If you are bathing your horse for the first time, consider a few things before you begin:
- First, check the weather. If it's too cool for you to get wet, then it's probably too cold for your horse, too.
- Next, carefully choose a good area for bathing. The ground should be concrete or grass, not dirt that could turn into mud pile and negate your efforts.
- Tie her up or, better yet, have a companion hold her still for you. Bathing can dry out hooves, so consider massaging petroleum jelly or hoof dressing onto her hooves for waterproofing.
- If you will use a hose, begin by directing the water at one of your horse's front feet. Leave the water there until she shows signs of acceptance (for example, she stops trying to move away). For an overly nervous horse, you may want to begin by sponging the water onto her back and then gradually introducing the hose.
Let the Bathing Begin
After hosing your horse's feet and legs, gradually move up to the body. Once the horse is wet, you can use a sponge to shampoo the coat. Mix a little bit of mild horse shampoo in a bucket of water. Too much shampoo can dry out the horse's coat, leaving it dull and dry. Shampoo one section and rinse. Trying to shampoo the entire horse before rinsing is not recommended. If the shampoo dries, this will also result in a dry, dull coat.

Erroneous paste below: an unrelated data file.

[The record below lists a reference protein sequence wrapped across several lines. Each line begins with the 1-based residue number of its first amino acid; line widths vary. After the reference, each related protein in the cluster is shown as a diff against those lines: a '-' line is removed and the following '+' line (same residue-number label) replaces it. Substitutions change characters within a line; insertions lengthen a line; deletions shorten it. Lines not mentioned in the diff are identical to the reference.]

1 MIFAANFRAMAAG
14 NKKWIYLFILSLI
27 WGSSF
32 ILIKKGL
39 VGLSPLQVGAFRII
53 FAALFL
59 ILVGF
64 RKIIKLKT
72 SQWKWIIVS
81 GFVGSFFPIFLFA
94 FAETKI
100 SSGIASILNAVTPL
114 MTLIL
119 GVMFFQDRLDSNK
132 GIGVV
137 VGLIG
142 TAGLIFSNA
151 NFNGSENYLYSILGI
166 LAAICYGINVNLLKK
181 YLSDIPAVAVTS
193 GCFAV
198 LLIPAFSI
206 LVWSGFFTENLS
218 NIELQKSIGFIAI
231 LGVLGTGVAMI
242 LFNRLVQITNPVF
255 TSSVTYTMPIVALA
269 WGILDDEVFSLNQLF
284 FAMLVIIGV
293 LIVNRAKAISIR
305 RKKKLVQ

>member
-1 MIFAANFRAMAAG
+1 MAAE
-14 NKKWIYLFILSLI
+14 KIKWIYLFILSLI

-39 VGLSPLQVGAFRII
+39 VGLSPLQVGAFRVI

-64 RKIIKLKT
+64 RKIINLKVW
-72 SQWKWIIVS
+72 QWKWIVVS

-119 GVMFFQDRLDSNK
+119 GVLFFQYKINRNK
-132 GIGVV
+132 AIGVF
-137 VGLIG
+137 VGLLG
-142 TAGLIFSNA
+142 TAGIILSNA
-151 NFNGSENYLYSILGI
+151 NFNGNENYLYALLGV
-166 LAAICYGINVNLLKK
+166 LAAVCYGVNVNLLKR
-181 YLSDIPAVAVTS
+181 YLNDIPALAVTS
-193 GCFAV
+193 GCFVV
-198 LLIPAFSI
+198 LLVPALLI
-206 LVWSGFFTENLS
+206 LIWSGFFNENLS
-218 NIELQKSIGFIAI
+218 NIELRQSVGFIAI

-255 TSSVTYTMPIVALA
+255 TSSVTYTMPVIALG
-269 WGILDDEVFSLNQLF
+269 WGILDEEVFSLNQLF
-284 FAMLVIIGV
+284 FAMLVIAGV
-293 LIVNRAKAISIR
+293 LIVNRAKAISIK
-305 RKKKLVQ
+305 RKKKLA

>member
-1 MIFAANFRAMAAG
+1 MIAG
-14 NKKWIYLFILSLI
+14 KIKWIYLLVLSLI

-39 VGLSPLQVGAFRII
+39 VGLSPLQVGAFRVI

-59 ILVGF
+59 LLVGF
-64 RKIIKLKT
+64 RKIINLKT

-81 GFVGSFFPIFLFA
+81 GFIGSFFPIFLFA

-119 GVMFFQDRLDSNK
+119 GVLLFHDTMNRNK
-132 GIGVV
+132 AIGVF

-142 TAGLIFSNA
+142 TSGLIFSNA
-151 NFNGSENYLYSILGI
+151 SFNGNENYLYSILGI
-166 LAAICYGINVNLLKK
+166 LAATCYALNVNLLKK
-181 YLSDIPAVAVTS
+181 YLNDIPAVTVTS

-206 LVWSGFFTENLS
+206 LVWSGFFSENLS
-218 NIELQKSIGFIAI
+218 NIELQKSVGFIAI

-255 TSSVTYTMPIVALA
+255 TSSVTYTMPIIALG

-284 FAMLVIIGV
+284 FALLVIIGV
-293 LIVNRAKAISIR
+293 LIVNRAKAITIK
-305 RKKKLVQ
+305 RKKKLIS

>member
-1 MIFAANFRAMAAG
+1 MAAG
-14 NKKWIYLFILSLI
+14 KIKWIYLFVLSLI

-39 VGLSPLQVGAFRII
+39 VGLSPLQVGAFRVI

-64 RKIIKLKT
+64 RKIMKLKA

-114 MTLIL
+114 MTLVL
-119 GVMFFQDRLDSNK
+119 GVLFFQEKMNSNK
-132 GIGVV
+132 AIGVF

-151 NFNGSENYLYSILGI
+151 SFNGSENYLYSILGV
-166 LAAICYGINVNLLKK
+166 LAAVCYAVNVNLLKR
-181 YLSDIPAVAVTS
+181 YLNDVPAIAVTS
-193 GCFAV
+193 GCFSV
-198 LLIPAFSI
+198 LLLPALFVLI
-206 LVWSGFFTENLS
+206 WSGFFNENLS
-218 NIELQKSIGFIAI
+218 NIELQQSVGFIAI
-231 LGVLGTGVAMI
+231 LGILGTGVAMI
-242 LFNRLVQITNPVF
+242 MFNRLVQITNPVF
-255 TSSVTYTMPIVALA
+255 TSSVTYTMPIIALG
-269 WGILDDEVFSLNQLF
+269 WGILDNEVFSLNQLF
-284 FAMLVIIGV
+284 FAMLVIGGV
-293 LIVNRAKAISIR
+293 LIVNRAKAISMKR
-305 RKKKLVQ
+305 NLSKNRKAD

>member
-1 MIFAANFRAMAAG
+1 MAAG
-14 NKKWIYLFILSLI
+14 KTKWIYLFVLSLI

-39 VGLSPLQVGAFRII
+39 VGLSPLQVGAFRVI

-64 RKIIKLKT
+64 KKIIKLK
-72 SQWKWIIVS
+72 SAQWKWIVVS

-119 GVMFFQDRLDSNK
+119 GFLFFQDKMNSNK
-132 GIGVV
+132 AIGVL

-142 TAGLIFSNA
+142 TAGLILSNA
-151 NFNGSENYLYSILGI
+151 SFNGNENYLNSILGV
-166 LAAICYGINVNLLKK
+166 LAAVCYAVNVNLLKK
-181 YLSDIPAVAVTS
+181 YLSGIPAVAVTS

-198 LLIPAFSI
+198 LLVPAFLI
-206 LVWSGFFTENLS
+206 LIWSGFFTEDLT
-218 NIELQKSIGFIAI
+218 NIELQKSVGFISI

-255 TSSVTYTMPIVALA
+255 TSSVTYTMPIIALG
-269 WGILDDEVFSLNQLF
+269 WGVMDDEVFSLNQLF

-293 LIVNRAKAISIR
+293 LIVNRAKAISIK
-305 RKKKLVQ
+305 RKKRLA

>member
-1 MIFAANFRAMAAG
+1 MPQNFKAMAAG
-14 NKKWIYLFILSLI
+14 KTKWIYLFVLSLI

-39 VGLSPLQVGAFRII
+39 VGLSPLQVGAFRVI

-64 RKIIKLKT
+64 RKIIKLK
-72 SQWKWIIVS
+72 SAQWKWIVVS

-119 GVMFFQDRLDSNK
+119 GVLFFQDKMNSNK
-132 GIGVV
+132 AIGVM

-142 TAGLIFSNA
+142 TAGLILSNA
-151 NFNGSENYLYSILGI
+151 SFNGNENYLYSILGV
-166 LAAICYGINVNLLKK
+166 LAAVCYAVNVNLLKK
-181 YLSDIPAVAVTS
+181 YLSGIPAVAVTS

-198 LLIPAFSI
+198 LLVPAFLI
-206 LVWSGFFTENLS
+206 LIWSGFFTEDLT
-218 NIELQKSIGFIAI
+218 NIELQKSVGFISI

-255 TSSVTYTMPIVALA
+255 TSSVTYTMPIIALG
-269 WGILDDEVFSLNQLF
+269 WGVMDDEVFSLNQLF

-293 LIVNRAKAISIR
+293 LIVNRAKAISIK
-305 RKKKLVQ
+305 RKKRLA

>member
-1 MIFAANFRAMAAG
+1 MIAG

In general, horses don't like having water on their heads, so leave the head for last. To help make your horse comfortable with the water, try trickling a little between his ears, or you can allow him to take a drink from the hose. You will want to minimize any rinsing, so if you use shampoo on the head, only use a very small, heavily diluted amount. After washing the head, thoroughly dry ears and nostrils with a soft, clean towel. At least every six months, use a gentle, non-irritating sheath cleaner to clean the sheath of stallions and geldings or the udders of a mare.
Once your horse is clean, use a sweat scraper to remove excess water from the coat. Then rub her down with clean, dry towels. Work a horse conditioner into her mane and tail to minimize hair breakage. Walk your horse until her coat is completely dry, otherwise she may be tempted to take a roll in the dirt.
To ensure the bath goes smoothly, have all your tools ready and nearby. Use the checklist of horse bathing equipment below for helpful reference.
Hose with adjustable nozzle (large tub of water warmed if no running hot water).
- Three buckets of water - one for rinsing water, one for mixing shampoo for body washing, one for mixing shampoo for head washing.
- Several big sponges.
- Mild shampoo especially made for horses.
- Horse conditioner.
- Sheath cleaner.
- Sweat scraper.
- Clean, dry towels.
- Petroleum jelly or
- Rubber gloves to protect your hands.